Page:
Can You Refuse a Breathalyzer Test?
December 15th, 2020
If you are stopped under suspicion of drunk driving, can you refuse a Breathalyzer test?
The short answer is “yes - you can.” But, like many things, it’s not that simple.
What Is a Breathalyzer Test?
If you are stopped in Michigan under suspicion of Operating While Intoxicated (OWI), police will ask you to submit to a Breathalyzer test.
Michigan uses two types of Breathalyzer test: a portable test known as a PBT (Preliminary Breath Test) that police use at the side of the road, and the DMT DataMaster Breathalyzer test that is administered at the police station.
Can I Refuse the Breathalyzer Test?
If police officers suspect that you are under the influence of alcohol, they will use the PBT to confirm their suspicions. You can refuse the PBT.
By refusing the PBT, you prevent police officers from collecting evidence that could be used to convict you of OWI. However, there is a fine for refusing the PBT. No points will be assigned to your driving record, and there are no sanctions for refusing the PBT.
You can still be arrested under suspicion of OWI, even if you refused the PBT. Even if you refuse the PBT, you will likely be arrested and taken to the police station where you will be asked to submit to a Breathalyzer test. Currently, Michigan uses the DMT DataMaster for breath alcohol testing.
You can also refuse the Breathalyzer test. But, under the doctrine of implied consent, you will face penalties including a license suspicion of up to two-years, and having six points assigned to your driving record. You can still be charged with and convicted of an OWI, which carries penalties in addition to those imposed for refusing the Breathalyzer test. And, the police will obtain a search warrant that will require you to submit to a blood test.
What Is Implied Consent?
When you obtained your driver’s license, you agreed to submit to a breath test if you were ever pulled over on suspicion of OWI. This is called implied consent. Law enforcement cannot force you to submit to a Breathalyzer test. But, if you refuse, your license will be suspended for up to two years, you will have six points assigned to your driving record, and police will request a search warrant that will require you to submit to a blood test. And you can still be charged with and convicted of OWI.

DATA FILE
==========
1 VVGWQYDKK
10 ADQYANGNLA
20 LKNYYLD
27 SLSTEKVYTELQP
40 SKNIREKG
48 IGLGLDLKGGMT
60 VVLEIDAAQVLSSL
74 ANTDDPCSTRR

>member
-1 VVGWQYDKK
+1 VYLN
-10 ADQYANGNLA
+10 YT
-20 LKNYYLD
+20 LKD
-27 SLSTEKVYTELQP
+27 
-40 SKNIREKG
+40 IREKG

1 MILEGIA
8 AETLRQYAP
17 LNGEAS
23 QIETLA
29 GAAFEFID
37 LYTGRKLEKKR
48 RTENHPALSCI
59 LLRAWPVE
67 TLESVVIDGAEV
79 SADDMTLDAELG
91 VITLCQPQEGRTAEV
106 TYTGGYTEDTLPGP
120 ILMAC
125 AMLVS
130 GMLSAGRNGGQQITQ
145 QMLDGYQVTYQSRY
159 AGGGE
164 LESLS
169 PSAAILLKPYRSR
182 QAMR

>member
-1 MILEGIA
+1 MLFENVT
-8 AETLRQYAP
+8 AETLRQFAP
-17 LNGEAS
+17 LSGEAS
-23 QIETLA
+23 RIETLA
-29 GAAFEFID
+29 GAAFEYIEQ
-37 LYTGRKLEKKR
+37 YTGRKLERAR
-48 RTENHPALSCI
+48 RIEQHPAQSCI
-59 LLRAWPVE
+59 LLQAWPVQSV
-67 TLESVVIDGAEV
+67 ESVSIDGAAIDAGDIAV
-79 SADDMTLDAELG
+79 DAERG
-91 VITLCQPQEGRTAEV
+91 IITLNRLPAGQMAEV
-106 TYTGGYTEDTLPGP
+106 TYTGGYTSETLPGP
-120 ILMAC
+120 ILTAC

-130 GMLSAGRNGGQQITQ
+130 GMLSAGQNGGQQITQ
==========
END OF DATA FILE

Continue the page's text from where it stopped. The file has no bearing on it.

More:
If you are arrested under suspicion of an OWI, you can refuse both the PDT and the Breathalyzer test. However, you face a license suspension and six points on your driving record, plus penalties for an OWI conviction in addition to penalties imposed for refusing the Breathalyzer test.
Ultimately, it is not advisable to refuse a Breathalyzer test. The police will seek a search warrant requiring you to submit to a blood test that can provide evidence necessary to secure a conviction. In addition, you will face penalties for both an OWI conviction as well as the refusal to submit to the Breathalyzer test. But there are other ways to fight a Michigan OWI charge.
Can Breathalyzer Test Results Be Challenged?
Even if you submitted to a Breathalyzer test, an experienced OWI defense attorney can challenge the results of the test. Your attorney can challenge:
- Whether the Breathalyzer testing machine was properly calibrated
- Whether the test was properly administered
- The frequency with which the machine was tested and calibrated
- The accuracy of the test sample
- Errors in the machine log
- The impact of your medical history on the test results
- Chain of custody
- The amount of time between when you were driving and when the test was administered
Are There Other Ways to Challenge a Michigan OWI Charge?
In addition to challenging the results of a Breathalyzer test, there are other ways an experienced criminal defense attorney can fight the charges against you. An OWI defense lawyer can challenge:
- whether Field Sobriety Tests (FSTs) were conducted properly
- whether the police officer had probable cause to stop you in the first place
- whether law enforcement had probable cause to believe you were under the influence of alcohol
What Are the Penalties for a Michigan OWI Conviction?
If you are convicted of a Michigan OWI, you face the following penalties:
|Jail Time||Fines||Community Service Hours||IID*||Vehicle Immobilization|
|First Offense||Up to 93 days||$100 to $500||Up to 360||Yes||Yes|
|Second Offense||5 days to 1 year, 30 days probation||$200 to $1,000||60 to 180||Yes||Yes|
|Third Offense||1 to 5 years, 30 days to one year probation||$500 to $5,000||60 to 180||Yes||Yes|
*Ignition Interlock Device
Charged with OWI In Michigan? Elmen Legal Can Help
If you or someone you care about has been charged with an OWI in Michigan, Elmen Legal can help. During our first meeting, I will help clarify the charges against you and the potential penalties you could face. Then I’ll protect your rights in court, fight for a favorable plea bargain, and represent you at trial if necessary.
I know that people come to me when they’re facing difficult circumstances. That’s why I take a caring and compassionate approach to practicing criminal defense law. I offer personalized attention and accessibility that you won’t find at a big firm. And I aggressively defend my clients and their rights.
If you or someone you care about has been charged with an OWI in or around Ann Arbor, learn more about my DUI / OWI defense practice, read reviews from other clients and answers to Frequently Asked Questions, then contact Elmen Legal today.
Categories: Drunk Driving / OWI